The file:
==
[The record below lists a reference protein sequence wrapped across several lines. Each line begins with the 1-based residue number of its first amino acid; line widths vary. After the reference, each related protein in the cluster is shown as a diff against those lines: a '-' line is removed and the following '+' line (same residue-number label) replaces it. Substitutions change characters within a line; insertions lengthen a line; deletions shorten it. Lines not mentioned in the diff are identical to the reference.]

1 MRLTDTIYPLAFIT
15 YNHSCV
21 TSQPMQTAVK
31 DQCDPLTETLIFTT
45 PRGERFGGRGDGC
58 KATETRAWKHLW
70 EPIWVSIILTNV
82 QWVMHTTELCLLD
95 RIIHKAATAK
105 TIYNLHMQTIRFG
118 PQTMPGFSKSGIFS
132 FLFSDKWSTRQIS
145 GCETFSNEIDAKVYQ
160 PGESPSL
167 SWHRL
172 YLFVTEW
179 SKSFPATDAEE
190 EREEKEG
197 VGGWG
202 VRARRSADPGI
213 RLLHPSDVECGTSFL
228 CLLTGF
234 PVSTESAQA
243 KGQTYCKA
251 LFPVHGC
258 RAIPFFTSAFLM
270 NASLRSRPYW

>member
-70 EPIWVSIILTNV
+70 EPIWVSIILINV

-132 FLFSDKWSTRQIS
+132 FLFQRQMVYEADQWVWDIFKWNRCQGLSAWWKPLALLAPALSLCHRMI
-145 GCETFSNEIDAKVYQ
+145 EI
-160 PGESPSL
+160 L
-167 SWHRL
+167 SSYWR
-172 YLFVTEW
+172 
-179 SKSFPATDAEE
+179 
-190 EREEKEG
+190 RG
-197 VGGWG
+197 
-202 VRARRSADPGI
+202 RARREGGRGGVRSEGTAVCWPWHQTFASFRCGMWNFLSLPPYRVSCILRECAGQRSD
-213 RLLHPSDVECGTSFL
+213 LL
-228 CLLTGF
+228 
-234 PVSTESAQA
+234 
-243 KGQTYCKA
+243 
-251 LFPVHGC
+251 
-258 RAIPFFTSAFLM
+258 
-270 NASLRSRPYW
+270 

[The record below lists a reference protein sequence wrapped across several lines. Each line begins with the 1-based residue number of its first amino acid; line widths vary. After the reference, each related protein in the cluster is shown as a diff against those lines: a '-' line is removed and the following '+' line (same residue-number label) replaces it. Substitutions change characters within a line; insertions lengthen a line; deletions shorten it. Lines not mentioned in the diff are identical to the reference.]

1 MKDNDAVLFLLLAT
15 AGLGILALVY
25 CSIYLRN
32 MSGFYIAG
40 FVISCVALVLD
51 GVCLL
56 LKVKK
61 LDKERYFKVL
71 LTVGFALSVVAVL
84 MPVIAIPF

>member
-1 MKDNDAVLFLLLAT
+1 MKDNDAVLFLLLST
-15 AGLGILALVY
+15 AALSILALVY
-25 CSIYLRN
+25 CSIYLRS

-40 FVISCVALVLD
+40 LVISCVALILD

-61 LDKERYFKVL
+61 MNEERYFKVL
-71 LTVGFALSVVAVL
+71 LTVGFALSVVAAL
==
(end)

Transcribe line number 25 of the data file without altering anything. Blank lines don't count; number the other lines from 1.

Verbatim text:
243 KGQTYCKA